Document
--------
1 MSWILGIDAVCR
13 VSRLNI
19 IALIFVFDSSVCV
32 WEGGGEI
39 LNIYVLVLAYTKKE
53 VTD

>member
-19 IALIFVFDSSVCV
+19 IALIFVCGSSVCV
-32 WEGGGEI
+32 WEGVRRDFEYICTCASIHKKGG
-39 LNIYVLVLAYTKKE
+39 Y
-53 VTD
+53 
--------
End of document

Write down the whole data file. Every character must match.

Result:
1 MSWILGIDAVCR
13 VSRLNI
19 IALIFVFDSSVCV
32 WEGGGEI
39 LNIYVLVLAYTKKE
53 VTD

>member
-19 IALIFVFDSSVCV
+19 IALIFVCGSSVCV
-32 WEGGGEI
+32 WEGVRRDFEYICTCASIHKKGG
-39 LNIYVLVLAYTKKE
+39 Y
-53 VTD
+53 